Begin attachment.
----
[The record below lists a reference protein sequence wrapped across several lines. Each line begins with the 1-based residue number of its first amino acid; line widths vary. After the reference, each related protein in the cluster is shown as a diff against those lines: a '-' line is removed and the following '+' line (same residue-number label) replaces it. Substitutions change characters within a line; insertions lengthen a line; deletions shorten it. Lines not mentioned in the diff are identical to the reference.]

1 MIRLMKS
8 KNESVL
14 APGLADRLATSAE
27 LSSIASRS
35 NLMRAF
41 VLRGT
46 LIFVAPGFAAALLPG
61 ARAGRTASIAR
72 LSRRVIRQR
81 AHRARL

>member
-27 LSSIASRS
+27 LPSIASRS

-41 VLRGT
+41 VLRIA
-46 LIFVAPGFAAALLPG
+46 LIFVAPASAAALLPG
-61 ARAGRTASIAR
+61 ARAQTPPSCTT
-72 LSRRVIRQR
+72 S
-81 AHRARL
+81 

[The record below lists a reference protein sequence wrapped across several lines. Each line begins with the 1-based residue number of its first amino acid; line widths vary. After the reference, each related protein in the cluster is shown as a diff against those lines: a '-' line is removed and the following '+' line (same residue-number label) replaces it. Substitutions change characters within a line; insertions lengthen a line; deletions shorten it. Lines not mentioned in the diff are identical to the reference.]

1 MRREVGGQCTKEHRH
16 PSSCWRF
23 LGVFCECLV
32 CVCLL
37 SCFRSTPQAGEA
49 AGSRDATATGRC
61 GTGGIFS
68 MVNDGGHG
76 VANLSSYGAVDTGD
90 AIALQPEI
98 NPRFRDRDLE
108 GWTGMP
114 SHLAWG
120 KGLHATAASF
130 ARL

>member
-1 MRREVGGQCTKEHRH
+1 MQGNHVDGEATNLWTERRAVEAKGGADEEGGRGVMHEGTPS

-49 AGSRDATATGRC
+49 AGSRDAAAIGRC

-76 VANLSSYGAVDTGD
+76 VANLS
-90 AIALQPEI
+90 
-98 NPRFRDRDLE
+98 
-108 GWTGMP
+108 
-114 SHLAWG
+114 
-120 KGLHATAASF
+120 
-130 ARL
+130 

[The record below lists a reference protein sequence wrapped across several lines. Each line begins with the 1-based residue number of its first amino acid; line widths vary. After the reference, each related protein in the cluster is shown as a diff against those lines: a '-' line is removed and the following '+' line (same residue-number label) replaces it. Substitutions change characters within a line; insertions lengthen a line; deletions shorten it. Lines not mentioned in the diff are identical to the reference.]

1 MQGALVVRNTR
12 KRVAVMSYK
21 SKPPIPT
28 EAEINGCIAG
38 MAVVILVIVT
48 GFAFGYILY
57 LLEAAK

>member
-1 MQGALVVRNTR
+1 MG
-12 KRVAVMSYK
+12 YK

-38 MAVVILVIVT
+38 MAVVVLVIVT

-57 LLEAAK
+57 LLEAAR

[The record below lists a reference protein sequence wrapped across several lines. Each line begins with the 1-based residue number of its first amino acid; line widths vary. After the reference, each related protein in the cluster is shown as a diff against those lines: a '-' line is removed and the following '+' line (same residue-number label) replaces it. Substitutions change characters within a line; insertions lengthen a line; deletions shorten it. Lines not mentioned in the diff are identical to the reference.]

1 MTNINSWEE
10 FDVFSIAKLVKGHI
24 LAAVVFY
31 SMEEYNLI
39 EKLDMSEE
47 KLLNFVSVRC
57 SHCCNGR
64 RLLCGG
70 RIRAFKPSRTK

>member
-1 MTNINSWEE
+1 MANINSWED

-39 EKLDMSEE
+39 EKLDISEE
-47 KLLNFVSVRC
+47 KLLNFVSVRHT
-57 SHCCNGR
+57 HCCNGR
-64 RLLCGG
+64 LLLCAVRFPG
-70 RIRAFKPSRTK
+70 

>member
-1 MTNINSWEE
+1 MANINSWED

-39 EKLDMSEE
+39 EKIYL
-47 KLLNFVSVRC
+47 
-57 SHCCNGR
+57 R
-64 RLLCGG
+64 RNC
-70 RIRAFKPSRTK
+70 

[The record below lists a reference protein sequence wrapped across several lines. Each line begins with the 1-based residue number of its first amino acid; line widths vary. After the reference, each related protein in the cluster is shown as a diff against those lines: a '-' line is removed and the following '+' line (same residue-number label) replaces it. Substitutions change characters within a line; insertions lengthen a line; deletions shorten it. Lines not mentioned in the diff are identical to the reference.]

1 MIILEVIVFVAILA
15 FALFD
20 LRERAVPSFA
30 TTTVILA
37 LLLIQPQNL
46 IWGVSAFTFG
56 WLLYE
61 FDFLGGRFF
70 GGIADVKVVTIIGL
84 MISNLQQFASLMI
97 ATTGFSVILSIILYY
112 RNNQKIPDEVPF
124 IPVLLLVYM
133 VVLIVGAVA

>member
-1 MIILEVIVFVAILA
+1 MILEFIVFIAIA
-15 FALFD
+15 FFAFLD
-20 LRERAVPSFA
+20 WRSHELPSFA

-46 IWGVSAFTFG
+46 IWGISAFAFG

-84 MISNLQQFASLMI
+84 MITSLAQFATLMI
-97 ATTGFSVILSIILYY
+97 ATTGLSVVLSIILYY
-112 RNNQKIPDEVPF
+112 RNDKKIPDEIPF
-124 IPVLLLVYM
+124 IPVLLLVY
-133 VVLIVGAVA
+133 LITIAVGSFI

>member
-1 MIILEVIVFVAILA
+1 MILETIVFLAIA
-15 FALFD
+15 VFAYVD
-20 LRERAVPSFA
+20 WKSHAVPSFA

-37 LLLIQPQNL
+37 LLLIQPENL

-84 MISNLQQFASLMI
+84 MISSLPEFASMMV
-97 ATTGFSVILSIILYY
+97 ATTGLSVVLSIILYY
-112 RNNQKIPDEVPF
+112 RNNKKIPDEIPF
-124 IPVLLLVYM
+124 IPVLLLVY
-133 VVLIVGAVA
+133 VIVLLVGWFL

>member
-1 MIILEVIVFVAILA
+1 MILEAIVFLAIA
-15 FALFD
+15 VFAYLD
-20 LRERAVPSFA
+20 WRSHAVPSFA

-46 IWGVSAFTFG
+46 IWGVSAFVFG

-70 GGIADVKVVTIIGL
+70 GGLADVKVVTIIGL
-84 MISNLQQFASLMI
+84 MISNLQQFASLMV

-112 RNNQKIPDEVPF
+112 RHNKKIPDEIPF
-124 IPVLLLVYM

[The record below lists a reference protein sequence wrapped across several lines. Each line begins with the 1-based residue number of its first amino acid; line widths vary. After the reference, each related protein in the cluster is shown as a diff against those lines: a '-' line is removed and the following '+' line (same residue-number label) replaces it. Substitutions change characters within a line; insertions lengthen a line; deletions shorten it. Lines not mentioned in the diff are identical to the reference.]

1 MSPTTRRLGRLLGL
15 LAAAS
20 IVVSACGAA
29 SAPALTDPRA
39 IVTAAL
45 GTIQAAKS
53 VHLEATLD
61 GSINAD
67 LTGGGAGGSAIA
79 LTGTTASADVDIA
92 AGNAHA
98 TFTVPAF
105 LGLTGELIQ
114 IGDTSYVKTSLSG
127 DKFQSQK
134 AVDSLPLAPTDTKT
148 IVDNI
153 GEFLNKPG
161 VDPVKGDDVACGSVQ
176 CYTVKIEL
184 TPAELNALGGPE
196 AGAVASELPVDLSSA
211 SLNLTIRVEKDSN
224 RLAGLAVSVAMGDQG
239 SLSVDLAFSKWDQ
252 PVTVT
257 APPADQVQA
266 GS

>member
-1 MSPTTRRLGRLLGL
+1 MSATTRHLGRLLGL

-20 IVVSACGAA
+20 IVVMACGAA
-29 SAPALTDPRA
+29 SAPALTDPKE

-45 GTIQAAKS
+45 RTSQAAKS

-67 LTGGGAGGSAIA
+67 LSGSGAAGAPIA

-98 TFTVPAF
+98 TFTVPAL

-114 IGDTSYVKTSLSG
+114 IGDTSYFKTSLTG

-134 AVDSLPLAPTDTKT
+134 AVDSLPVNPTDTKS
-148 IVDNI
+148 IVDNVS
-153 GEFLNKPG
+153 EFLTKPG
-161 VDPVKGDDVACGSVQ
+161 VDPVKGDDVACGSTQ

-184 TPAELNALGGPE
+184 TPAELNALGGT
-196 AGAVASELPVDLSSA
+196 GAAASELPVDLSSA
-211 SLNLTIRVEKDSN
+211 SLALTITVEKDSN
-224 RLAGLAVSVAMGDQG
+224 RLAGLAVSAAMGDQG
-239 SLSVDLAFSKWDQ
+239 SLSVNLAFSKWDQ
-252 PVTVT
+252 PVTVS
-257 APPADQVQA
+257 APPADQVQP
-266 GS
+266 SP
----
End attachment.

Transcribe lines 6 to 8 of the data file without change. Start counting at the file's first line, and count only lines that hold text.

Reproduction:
35 NLMRAF
41 VLRGT
46 LIFVAPGFAAALLPG